GA Russell

Computer Gurus: Computer Basics

31 posts in this topic

I have never taken a computer course, and I have never read a computer-related instructional book.

I expect that the textbooks they start youngsters out with are pretty easy to understand.

Can you recommend a very basic book for using a PC?  I currently use Windows 10, if that matters.

(I have found "X for Dummies" books to be too wordy for me; and I would prefer something a little more professional, even if it might be a school textbook for kids.)

Thanks!

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Find a kid and ask for help.

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What do you want to do that you believe a book for?

I learned by trial and error although my main focus was using Word. 

Edited by Brad

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Community college should have something for you. That's  how I  started learning. Knew absolutely nothing. Still don't know very much, but knowing the most basic things makes it easier to then figure things out further on.

Not everybody learns the same way, so it may be that a classroom setting, where you can ask questions about things in a book that don't really make sense, will be a better way for you personally to learn than tackling a book solo.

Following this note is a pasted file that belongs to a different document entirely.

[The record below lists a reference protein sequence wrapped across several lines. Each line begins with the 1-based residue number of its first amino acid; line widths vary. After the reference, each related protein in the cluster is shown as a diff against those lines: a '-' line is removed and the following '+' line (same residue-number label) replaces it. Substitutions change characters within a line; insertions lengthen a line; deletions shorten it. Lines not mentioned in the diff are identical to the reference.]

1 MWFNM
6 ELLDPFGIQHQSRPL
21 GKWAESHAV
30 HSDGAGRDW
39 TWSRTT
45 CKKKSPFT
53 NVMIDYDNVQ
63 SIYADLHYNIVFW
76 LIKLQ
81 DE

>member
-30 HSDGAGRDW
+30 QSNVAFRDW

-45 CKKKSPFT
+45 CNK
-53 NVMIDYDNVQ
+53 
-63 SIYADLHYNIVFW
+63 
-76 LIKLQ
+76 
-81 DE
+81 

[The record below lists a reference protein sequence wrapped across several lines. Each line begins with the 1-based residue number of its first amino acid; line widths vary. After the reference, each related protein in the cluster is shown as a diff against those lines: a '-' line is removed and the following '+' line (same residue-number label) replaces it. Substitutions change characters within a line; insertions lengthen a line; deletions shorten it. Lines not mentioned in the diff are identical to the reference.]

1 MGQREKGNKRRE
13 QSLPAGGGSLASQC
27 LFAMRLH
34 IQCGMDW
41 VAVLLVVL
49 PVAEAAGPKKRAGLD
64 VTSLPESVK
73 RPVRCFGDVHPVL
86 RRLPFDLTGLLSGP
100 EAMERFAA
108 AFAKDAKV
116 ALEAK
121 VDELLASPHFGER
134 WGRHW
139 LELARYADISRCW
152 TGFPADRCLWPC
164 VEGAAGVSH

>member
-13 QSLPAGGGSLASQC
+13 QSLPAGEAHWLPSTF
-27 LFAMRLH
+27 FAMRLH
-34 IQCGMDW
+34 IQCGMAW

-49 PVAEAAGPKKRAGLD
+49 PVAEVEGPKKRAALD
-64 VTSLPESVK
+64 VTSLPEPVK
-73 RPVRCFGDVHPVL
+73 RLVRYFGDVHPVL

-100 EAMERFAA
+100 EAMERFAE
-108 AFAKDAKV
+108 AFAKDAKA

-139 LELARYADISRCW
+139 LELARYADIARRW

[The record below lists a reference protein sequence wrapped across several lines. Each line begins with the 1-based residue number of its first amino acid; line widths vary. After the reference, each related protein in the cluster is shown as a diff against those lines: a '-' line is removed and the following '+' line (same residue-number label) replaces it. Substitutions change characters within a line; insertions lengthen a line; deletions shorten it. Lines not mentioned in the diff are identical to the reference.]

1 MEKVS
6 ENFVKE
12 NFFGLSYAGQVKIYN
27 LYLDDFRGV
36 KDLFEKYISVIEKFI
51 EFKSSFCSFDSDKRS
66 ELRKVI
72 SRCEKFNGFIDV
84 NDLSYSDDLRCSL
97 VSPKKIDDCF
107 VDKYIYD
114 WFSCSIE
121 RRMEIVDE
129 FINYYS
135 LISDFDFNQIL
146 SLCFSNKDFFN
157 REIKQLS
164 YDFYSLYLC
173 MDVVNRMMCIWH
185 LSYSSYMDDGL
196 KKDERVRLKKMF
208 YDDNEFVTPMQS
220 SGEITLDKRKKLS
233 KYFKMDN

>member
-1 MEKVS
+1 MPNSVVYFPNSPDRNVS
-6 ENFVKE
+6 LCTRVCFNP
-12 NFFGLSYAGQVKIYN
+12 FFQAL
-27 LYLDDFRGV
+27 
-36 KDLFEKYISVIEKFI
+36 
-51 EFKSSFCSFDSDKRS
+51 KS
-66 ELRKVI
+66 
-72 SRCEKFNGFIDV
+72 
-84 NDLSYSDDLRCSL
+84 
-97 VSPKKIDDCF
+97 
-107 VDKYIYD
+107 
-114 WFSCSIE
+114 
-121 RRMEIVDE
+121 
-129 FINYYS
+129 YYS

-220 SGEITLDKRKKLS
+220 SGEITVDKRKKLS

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I truly miss books.  I used to read manuals cover to cover - that's how I learned to use word processing and spreadsheet programs.  In fact, just today I downloaded a virtual book from the Apple iBook store, that covers iPads and the new iPadOS operating system.  Yes, I plan to read it cover to cover.  I also read some books in the '90's that explained how a PC works.  I still have them, published by ZD Press (Ziff-Davis): How Software Works, How Computer Programming Works, How Microprocessors Work, How Computers Work.  While the specs may have changed since then, I'll bet most of the basic processes are the same or similar.  

Unfortunately, the book industry is contracting; people just aren't buying books like they used to.  For example, I used to love buying the latest edition of Leonard Maltin's Movie Guide.  In the foreword of the latest edition, he announced it would be the last, since the market has dried up.  So, in looking at Amazon, it doesn't surprise me that I don't see too much choice in computer books.  I'm a Mac guy, so I don't keep up with the PC world, but you may want to consider one of these:

https://www.amazon.com/Computer-Absolute-Beginners-Windows-Content/dp/0789754517/ref=sr_1_3?keywords=computer+basics+book&qid=1571455026&sr=8-3